e)Protection of Civil Liberties
In discussing this transformation, it is worth noting that the innovations and reforms I have just described have all been subject to a fairly intense national debate about the civil liberties implications of their implementation. This debate has been healthy, and it has helped to ensure that the reforms were designed with ample civil liberties safeguards-from the privacy protections built into the Patriot Act and the updated FISA statute, to the limitations imposed on government officials and agencies by the Attorney General Guidelines and Executive Order 12333, and to the new privacy watchdog entities like the evolving Privacy and Civil Liberties Oversight Board and the new FBI Oversight Office at the Department of Justice. We welcome such measures, as we recognize that meaningful safeguards and oversight are critical to the continuing legitimacy of our counterterrorism efforts.
The Upcoming Transition
So that completes my overview of the counterterrorism changes we have implemented under the President's strong leadership over the past seven years. These changes have been comprehensive and deep, and they have established a firm foundation for our ongoing counterterrorism efforts, one that is strong and lasting but also flexible enough to allow our successors to adapt and meet the constantly changing terrorist threat.
While I am very proud-and America can be proud-of the effort that led to these changes, we all recognize that there is more work to be done. I also recognize that we are approaching a time of transition, which carries with it an additional responsibility: the responsibility to make sure that the functions of government, and particularly those relating to our national security, are passed along to the next Administration with a minimum of operational disruption.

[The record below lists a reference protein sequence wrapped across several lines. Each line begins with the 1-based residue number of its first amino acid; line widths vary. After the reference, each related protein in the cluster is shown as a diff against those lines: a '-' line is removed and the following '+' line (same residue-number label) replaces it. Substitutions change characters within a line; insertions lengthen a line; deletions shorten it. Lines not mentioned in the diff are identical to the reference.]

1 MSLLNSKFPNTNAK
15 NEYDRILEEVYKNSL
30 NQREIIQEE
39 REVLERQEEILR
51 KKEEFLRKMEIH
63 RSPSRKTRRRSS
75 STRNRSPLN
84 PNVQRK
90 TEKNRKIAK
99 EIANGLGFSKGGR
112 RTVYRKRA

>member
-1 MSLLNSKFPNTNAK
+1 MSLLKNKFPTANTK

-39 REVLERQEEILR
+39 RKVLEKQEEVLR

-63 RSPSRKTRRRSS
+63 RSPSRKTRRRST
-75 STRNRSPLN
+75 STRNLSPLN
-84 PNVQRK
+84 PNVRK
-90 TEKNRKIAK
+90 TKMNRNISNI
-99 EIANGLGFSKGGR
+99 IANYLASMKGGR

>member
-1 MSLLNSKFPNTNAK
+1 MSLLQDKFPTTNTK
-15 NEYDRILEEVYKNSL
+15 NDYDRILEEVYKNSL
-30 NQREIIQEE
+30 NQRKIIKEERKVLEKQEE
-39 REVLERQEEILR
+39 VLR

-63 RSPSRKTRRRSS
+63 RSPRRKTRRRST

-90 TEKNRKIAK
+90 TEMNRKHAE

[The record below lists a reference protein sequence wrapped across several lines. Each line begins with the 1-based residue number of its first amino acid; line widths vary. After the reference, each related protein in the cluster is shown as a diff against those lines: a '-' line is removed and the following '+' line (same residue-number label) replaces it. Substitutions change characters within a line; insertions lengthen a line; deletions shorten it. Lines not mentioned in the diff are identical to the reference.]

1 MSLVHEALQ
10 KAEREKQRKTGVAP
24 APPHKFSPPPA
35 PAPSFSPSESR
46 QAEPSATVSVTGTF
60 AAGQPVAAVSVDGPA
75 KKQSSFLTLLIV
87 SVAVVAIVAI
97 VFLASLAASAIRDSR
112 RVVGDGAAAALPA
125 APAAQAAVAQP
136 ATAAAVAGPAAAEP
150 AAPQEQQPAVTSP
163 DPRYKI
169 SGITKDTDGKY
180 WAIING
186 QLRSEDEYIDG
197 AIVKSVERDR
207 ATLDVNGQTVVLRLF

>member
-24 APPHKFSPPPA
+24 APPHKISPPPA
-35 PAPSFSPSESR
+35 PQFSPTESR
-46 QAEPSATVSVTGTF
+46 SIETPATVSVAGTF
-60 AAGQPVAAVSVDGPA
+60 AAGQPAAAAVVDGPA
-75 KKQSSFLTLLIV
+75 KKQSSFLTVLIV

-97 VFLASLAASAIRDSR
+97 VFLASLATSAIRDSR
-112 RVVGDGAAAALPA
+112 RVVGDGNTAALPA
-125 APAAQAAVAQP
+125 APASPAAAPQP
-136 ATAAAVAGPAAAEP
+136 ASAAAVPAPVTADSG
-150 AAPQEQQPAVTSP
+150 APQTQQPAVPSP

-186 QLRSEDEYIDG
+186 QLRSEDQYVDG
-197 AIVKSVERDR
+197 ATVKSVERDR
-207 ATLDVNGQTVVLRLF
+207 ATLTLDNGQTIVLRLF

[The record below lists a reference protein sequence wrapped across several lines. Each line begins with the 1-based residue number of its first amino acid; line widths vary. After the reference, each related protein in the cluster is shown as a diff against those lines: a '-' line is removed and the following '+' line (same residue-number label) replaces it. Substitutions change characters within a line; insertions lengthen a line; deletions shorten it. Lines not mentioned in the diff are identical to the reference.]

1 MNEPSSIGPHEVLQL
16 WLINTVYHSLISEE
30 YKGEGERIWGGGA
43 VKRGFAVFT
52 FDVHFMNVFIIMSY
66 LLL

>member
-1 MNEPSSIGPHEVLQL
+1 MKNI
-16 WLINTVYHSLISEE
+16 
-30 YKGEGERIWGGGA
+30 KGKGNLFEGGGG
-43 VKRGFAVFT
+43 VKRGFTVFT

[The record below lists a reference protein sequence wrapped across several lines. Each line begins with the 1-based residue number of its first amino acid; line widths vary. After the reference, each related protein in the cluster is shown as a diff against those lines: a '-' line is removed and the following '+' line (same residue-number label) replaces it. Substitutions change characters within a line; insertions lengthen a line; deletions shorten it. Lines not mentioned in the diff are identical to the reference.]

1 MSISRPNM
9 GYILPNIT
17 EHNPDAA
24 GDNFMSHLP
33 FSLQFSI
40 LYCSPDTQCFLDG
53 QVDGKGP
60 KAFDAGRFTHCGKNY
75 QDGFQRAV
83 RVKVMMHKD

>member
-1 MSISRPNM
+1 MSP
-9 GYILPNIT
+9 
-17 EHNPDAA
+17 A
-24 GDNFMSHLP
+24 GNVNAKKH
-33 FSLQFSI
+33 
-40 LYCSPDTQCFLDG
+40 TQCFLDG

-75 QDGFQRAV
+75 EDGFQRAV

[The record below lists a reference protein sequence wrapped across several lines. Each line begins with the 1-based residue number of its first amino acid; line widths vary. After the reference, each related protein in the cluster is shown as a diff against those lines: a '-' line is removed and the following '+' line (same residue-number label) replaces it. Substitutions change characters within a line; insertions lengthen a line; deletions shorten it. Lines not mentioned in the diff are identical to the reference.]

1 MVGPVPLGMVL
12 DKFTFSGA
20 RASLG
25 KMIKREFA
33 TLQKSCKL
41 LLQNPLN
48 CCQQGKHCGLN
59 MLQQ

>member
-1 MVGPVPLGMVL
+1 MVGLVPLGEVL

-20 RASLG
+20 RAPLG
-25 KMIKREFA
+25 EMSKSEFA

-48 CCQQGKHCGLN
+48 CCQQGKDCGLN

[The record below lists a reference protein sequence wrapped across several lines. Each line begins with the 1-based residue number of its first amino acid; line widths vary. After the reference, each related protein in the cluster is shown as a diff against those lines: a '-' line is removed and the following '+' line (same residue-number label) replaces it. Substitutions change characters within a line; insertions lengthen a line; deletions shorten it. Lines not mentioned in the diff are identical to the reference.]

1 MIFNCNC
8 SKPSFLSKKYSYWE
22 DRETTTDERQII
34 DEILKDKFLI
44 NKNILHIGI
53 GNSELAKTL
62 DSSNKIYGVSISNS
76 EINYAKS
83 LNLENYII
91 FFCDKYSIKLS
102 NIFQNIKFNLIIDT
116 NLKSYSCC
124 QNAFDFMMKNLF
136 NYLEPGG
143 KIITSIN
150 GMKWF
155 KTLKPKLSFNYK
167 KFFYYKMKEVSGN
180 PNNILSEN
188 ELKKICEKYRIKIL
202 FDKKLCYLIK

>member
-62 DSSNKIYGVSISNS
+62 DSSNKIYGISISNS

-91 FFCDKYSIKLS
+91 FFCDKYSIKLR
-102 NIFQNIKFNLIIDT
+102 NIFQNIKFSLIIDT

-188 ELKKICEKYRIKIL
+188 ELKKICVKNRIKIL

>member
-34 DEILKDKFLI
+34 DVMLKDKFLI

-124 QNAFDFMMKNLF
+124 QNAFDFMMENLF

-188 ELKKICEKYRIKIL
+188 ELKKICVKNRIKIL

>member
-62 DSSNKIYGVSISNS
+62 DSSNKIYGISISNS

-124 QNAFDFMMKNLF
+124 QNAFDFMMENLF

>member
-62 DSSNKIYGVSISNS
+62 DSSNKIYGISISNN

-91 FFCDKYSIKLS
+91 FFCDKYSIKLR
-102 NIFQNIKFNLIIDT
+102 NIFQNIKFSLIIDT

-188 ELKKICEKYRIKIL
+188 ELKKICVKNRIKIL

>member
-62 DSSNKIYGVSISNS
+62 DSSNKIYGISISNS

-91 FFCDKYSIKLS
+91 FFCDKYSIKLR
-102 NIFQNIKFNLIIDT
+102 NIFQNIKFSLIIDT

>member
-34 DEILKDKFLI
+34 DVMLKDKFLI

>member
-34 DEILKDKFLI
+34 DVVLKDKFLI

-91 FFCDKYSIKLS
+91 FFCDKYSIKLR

As the 9/11 Commission concluded, it is critical that all parties focus on an orderly and expeditious transition: that the new Administration plan ahead to ensure that candidates for critical positions are quickly identified and up to speed; that the Senate quickly proceed through the confirmation process for the national security positions; and that we, the outgoing Administration, make sure that our successors have a clear-eyed view of the terrorist threat and a comprehensive understanding of our capacity to meet that threat. As part of that understanding, it is important that they appreciate the thinking that went into the counterterrorism infrastructure that has been established over the past seven years, so that they can continue the process of building and strengthening our defenses against the terrorist threat. It is my hope that these remarks will, in some small way, assist in that transition process.
I can assure you that, from now through the balance of the transition, my colleagues and I will do everything we can to ensure that our successors are fully equipped to accept the responsibility of protecting our country and our citizens when they walk into the halls of government on January 20, 2009. It is a responsibility that I have been honored to share these past seven years, and one that I know our successors-whoever they are-will shoulder with pride and with honor.
The Honorable Kenneth L. Wainstein is Assistant to the President for Homeland Security and Counterterrorism.